When we moved to the cabin the first month we were married, we thought we would love living in the mountains, in 400 adorable square feet, among the trees and the wildlife. And wildlife we had – we heard owls and coyotes and saw all sorts of critters. I got to see an owl up really close when I hit it with my car. And that sums up what I felt about living in the mountains – I felt really bad about my destructive impact on the mountains I loved. (The owl glanced off the windshield one night as I was driving home. He lived, but he was really pissed off). I wanted to quit driving then and there (especially when I found out that the rural community in which I hit the owl was called Owl Town – I assaulted their mascot with my vehicle!). But what could I do? We drove everywhere. There was no walking, no biking, because we lived on a beautiful winding road where the speed limit was 55 miles an hour. Cars and transfer trucks regularly went 75 down our stretch (that’s 120 kph for you metric folks!) We had to stand behind the mailbox – as far as we could get from the street – and reach around the front of the box in order to safely check the mail. We were always in our cars. It was a 40 minute round trip to get groceries, an hour and a half to work, a minimum of an hour to grab a drink with a friend. We spent $600 to $800 a month on gas. So that affordable little cabin in the mountains, the super cute one with the really low rent? That’s a simple living don’t. Pastoral does not equate simple – we learned that quickly, and reinvented ourselves as urban creatures. Both sick of the auto-dependent lifestyle, when we moved, our first priority was a home accessible to local transit. Fortunately, Chapel Hill has an awesome free bus system, which runs all over town, six days a week (Sundays are our only auto-dependent day during our current ordinary week).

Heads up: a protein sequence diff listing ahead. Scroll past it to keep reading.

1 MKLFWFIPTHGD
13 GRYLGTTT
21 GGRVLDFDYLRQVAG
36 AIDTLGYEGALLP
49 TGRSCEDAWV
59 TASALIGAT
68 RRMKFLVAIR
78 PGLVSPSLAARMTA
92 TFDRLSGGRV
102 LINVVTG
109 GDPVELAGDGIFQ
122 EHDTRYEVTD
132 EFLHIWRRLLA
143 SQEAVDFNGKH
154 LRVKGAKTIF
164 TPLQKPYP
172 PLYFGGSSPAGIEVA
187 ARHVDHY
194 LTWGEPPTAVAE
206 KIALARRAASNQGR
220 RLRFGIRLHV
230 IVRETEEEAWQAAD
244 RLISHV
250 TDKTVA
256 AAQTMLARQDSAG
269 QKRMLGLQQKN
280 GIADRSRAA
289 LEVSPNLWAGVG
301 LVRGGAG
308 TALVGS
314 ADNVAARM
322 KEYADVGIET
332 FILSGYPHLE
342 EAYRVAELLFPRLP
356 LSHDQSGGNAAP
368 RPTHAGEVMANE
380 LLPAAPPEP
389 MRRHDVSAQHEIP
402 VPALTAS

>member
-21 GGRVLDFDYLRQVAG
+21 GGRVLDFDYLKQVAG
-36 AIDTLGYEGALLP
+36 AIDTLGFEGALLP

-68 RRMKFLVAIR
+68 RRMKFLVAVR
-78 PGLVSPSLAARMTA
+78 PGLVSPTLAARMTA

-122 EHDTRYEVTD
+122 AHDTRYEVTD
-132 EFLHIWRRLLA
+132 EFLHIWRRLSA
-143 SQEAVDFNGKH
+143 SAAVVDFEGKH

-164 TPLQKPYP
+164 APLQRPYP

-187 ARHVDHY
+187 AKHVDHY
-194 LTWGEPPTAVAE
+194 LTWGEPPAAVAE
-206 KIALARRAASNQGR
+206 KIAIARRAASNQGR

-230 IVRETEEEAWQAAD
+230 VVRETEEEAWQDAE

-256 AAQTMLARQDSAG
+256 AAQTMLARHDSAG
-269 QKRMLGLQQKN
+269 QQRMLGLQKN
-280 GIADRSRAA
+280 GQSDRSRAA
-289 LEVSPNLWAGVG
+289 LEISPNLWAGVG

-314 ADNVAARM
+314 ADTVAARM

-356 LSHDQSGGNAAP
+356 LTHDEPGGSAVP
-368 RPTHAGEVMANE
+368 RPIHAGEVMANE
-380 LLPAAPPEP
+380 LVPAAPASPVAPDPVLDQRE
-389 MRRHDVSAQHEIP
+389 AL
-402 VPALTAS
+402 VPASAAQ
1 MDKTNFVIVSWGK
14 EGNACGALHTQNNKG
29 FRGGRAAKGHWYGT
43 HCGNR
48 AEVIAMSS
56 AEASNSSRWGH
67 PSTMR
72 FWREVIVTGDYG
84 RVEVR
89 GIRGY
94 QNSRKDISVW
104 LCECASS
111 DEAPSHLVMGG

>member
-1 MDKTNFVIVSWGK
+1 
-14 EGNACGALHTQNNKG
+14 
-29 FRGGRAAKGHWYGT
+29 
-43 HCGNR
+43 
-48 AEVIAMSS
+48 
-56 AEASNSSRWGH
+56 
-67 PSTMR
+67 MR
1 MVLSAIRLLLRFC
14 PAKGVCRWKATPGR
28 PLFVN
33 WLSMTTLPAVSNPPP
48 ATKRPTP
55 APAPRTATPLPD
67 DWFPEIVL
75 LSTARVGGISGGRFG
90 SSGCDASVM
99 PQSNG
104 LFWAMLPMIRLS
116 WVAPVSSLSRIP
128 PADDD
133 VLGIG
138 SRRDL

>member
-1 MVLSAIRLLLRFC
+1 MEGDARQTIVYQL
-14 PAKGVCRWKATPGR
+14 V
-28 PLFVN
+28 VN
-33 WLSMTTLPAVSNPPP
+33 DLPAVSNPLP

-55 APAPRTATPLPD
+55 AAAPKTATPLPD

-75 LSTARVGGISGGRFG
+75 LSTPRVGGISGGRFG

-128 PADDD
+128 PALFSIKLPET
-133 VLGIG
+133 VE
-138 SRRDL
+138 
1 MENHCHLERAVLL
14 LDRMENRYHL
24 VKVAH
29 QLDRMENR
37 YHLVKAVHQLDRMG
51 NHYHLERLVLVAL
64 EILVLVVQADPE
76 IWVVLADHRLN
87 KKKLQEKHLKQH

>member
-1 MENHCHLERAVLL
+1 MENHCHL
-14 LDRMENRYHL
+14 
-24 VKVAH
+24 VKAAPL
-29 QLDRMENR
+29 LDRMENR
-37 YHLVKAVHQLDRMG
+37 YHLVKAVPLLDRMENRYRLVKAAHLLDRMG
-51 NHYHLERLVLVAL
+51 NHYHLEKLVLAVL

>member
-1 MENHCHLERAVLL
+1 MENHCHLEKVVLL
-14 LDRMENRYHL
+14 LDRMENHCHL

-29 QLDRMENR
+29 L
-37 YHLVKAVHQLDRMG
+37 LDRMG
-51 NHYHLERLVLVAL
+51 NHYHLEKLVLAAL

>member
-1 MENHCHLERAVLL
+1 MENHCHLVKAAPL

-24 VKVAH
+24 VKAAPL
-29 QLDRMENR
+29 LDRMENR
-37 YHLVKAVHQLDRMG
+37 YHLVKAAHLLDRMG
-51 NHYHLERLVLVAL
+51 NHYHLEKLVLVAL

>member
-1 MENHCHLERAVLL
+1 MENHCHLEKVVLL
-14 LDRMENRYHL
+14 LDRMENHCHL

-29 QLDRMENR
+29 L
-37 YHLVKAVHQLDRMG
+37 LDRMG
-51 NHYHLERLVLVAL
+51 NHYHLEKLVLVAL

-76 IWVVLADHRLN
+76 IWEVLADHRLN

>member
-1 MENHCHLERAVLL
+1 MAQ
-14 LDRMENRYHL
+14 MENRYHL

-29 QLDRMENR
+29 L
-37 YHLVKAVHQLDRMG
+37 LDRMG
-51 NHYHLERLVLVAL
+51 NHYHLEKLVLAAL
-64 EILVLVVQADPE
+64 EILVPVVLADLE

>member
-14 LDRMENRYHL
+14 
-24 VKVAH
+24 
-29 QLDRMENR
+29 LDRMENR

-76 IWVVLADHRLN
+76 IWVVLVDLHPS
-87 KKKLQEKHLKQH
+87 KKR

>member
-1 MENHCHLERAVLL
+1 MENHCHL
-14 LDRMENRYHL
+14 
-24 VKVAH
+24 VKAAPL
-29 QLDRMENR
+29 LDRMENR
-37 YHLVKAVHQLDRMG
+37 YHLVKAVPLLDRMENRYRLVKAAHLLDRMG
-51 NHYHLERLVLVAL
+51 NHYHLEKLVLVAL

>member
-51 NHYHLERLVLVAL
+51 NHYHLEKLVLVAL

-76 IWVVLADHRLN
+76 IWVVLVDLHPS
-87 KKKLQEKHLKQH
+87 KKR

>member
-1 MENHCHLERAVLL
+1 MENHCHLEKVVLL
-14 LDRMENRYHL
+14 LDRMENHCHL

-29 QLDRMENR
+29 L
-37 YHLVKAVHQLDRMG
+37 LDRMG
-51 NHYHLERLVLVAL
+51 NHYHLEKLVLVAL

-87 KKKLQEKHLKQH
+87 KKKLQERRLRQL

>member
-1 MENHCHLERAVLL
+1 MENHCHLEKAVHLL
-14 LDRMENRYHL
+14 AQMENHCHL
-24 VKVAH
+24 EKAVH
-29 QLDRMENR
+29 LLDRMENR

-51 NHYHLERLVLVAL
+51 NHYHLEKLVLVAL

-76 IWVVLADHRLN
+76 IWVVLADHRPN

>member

We live a little over a mile and a half from town/campus, which means we can walk or bike, but mostly, we bus it. It’s been one of the best changes we’ve made to our everyday lives. I love the free buses. I particularly love my regular bus driver. Here’s why: One semester my bus broke down on the way to campus. This doesn’t ordinarily happen. I was anxious about being late for class, as I didn’t have quite enough time to disembark and walk it with hopes of being in my seat before class started. My driver got on the radio and asked them to send another bus to get his passengers. When he heard that it was going to take a while, he got on the radio again. “You need to get another bus here now!” he told the dispatcher. “I’ve got to get these children to their school on time!”